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September 10, 1993 - Image 9

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The Michigan Daily, 1993-09-10

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The Michigan Daily - Friday, September 10, 1993 -9

Clinton, Gore u

By ANDREW TAYLOR
DAILY STAFF REPORTER
President Clinton unveiled the
administration's plan to "reinvent gov-
ernment" this week amidpiles of excess
regulations and
swarms of re-
porters on the
South Lawn of
the White
House.
-ter "The govern-
ment is broken
and we intend to
fix it," Clinton
promised.
He said if all
of his administration's recommenda-
tions are implemented, the government
will save $108 billion over the next five
years and eliminate more than a quarter
million employees.
The recommendations for this gov-
ernment tune-up arepartof the National
Performance Review, a six-month in-
vestigation into the nation's bureau-
cracy headedby Vice PresidentAl Gore.
Clinton wholeheartedly endorsed the
commission's book of more than 800
ideas to cut waste and reduce red tape.
Some of the proposals include clos-
ing hundreds of government offices
around the country, and requiring gov-
ernment agencies to compete with pri-
vate businesses.
One suggestion would benefit the
auto industry by allowing the National
HighwayTransportationSafetyAdmin-
istration to grant automakers more ex-
emptions from highway safety stan-
dards and permit them to develop new

safety systems.
Other proposals would have an im-
mediate impact on citizens.
The Internal Revenue Service could
begin to allow people to pay taxes with
credit cards, and simplify tax forms.
The Social Security department
would begin to answer 800-number
calls.
The document says the proposed
elimination of 252,000 jobs would re-
duce the federal payroll by 12 percent
and save more than $40 billion.
This reduction would reportedly be
done through early retirements, attri-
tion and job buyouts; however, admin-
istration officials concede layoffs are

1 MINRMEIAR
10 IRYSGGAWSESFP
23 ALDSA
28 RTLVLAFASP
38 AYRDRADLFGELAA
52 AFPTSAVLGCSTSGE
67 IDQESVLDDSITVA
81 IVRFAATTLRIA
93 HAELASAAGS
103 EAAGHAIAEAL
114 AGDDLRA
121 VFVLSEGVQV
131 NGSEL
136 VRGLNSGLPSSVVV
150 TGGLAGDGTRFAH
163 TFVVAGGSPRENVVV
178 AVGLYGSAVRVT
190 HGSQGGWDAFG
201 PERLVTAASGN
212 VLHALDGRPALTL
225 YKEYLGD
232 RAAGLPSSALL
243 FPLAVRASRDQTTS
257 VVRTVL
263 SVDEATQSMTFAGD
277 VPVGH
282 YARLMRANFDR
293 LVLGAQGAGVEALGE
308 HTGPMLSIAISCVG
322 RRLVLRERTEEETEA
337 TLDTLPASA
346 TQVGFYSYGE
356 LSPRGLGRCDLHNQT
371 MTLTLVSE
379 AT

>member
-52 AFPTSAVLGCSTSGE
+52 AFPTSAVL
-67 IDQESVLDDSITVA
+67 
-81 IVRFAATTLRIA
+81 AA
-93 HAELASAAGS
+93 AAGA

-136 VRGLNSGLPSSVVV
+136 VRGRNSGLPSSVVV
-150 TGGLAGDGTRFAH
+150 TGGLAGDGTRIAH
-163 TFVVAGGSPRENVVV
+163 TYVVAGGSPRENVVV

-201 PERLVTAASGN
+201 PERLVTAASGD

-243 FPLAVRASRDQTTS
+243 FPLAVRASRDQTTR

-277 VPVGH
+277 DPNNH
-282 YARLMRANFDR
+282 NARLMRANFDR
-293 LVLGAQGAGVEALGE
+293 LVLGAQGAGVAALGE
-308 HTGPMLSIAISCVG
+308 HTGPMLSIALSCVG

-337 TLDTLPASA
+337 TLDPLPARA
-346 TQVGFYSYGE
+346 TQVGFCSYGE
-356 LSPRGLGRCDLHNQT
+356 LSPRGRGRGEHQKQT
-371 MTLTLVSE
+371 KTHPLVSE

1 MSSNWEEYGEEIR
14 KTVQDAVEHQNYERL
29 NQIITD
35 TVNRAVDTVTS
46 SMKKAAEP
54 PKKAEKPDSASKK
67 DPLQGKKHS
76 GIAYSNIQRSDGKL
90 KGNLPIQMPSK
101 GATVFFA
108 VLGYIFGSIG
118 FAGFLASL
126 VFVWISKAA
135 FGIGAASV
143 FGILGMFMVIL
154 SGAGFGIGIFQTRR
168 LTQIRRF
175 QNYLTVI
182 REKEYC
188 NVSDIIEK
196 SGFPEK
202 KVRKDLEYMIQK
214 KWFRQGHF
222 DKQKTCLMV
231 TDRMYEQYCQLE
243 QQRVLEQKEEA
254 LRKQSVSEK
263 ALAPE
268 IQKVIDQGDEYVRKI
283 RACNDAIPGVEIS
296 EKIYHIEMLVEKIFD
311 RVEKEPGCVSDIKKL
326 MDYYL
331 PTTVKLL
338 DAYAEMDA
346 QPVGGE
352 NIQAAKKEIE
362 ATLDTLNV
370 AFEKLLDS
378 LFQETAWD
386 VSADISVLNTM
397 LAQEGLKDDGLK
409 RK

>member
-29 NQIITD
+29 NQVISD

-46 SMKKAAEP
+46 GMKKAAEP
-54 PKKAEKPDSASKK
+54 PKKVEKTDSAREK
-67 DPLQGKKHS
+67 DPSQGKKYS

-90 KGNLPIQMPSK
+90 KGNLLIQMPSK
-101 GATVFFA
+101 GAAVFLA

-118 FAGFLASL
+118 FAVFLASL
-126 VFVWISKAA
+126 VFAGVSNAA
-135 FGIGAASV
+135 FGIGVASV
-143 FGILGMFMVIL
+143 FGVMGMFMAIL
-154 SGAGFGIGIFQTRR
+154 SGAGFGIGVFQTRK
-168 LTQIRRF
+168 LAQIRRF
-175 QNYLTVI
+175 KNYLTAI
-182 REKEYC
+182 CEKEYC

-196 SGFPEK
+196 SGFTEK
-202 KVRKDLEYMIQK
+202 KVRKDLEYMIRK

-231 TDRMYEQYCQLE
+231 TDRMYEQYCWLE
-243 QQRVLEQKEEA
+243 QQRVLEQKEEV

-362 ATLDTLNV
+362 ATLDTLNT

possible.
"We couldn't change what needs to
be changed without running into oppo-
sition," Gore said, "but the ground has
shifted. The world has changed. The
American people are demanding
change."
Pointing to layoffs by large corpora-
tions like General Motors and IBM,
Gore said the "battening down of the
hatches" would not be "done easily."
The report recommends closing
thousands of field offices for the De-
partments of Agriculture, and Housing
and Urban Development.
Gore estimated more than half the
plan will require varying degrees of
Congressional approval, while other
recommendations can be activated by
an executive order from Clinton. He
added that the date and how the plan
would be presented toCongresshadnot
yet been determined.
Many Republicans welcome the idea

nveil government
of improving government efficiency.
"American people have heard far
too many stories about government
waste andmismanagement,"saidMichi-
gan Rep. Fred Upton (R-St. Joseph).
"We have our marching orders, and it's
time toputreform proposals into action
and truly reduce govermnent spend-
ing."

Clinton claimed support for this pro-
gram crosses party lines. "Make no
mistake about this: this is one report that
will not gather dust in a warehouse," he
pledged.
Many Michigan Congress members
wereimmediately supportive of theplan.
"This initiative will finally start
bringing the operations of the govern-
ment into the 21st century," Rep. John
Conyers (D-Detroit)told press.
Sen. Carl Levin (D-Mich.) said the
plan seeks to change problems than
have gone on for decades.
"But it won't happen without great
follow-through and tremendous effort,
because there is always resistance to
change," Levin said.
Gore's report was prepared with the
advice of thousands of federal employ-
ees, independent consultants and busi-
ness leaders. Although many of the rec-
ommendations can be found in past
govemmentreformreports, both Clinton
and Gore are optimistic that this time
the system can be changed.

AP PrOTO-
President Clinton gestures as he and Vice President Al Gore stand by a forklift with reams of federal bureaucratic rules and
regulations outside the White House Tuesday. The president and vice president unveiled plans to cut, consolidate and reshape the
government, saving $108 billion by the century's end.
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